Whether you’re planning or not, though, plot can be a harsh mistress. You can change it, or your characters can change it. I have often found that I might have one path in mind for my characters, but that as they grow, they choose another. That’s good – it’s when I know I have done my job as a writer correctly. If my characters form their own ideas in my head, then I’m on to a winner and I know (or really hope!!) my editor will be happy.
How do you plot? I normally get a huge piece of paper and draw a blob in the middle. Then I “spider diagram” all the different tropes I know of in romantic fiction, and either try and avoid them, or try and think of new twists on an old theme. It’s hard, though, I know. I mean, think how long humans have been around and how many ideas we have exhausted!
I know many an author who has come up with fresh new twists based on the marriage of convenience/mistaken identity/amnesia/sexy boss tropes, and I salute them. I’m not sure I have some any normal tropes justice, but I’ve tried to make my voices fresh and, I hope, quite funny.
I have found plot a huge struggle with my latest few novellas in my publisher Pink Petal Books’ Spellbound Treasure series. Not familiar with fantasy, I read a few famous fantasy authors’ books voraciously before I started writing (I am now a fan of Sharon Shinn and Emily Gee, in case you wanted to know!). I am well versed in romance but I wasn’t in fantasy, and I’m a big believer of the old adage, “read what you write” and vice versa.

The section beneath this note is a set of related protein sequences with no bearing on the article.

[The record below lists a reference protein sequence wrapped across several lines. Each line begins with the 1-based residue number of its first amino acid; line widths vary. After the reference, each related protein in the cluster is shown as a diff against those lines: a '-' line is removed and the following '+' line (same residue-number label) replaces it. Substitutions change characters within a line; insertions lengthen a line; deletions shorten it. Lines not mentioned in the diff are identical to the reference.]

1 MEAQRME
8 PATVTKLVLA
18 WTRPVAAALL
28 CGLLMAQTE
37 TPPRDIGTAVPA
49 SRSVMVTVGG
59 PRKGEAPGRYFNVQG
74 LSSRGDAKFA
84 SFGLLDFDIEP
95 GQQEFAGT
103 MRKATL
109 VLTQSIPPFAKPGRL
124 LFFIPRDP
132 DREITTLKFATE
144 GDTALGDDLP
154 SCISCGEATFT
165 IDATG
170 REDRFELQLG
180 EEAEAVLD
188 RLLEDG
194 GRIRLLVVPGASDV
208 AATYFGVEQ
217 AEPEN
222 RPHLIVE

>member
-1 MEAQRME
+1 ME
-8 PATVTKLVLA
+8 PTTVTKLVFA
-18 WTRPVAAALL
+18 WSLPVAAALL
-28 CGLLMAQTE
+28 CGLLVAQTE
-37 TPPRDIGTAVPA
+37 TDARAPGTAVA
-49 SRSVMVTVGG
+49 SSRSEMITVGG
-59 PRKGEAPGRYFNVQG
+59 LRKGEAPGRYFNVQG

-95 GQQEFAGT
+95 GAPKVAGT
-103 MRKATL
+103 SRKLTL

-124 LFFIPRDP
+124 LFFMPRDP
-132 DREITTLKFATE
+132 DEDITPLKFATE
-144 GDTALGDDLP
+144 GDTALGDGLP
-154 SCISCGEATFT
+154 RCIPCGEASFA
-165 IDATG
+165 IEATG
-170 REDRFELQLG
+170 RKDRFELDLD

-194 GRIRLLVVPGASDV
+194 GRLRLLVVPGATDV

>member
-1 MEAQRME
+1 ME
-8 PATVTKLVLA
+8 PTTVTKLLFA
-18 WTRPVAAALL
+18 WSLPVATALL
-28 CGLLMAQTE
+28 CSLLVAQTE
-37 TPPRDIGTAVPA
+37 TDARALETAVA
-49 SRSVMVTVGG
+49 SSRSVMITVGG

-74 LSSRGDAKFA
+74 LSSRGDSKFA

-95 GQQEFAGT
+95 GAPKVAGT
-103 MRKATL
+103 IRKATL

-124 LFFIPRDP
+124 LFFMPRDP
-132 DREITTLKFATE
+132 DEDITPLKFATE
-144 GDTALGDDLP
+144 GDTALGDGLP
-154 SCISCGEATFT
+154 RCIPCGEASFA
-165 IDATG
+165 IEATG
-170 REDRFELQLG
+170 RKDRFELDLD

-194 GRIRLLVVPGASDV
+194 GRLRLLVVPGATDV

Anyway, after a few false starts, I found a niche I enjoyed: the Faewild, where fae can shift into animal form at will and can enter the human world for bonding, as the normal Fae have exiled them due to their ability to shift.
I am in love with these creatures, but I still find myself trapped by the inability to plan a plot!
I do find myself more enamoured of plotting now that I have a fantasy world to play with. Plot can be more fluid there – there’s less “concrete” rules like there are in the real world/the human world (however you choose to see it!). There are less boundaries – and you can break those without feeling that your reader will stop suspending their disbelief.
I find that my mind wanders less when I’m in the Faewild, so I have to switch to my family drama manuscript less often than you might think.
Perhaps that’s my cure to the inability to plot in advance! But who knows, a few more novellas down the line and I might find myself straying again, and I might have to make a move to crime or science fiction! I would never rule it out in the future – and I don’t think any writer should rule any genre out, if I’m honest. I would love to branch out and I admire those who create their own genres and break the rules.
There’s no hard and fast rule on how to plot, what to plot or when to plot. Everyone has their own rules and their own preferences. I’m very happy that switching genre has (at least for now!) got me out of the habit of being unable to plot in advance – or am I just avoiding it?
So tell me, dear reader, how do you plot? When do you plot? Do you handwrite or type? I’m interested in hearing from you, in case I may be able to poach some ideas….
You will need:
- 2 tbsp olive oil
- 2 boneless, skinless chicken breasts
- 1 small onion, halved and very thinly sliced
- 2 garlic cloves, shredded
- 400g ripe tomatoes, finely chopped
- 1 tbsp balsamic vinegar
- 6 pimiento-stuffed green olives, thickly sliced
- 300ml chicken stock
- generous handful basil leaves
How you do it:
- Heat the oil in a large non-stick frying pan, then season the chicken and fry, flattest-side down, for 4-5 mins. Turn the chicken over, add the onion and cook 4-5 mins more. Lift the chicken from the pan and set aside. Add the garlic to the pan, then continue cooking until the onions are soft.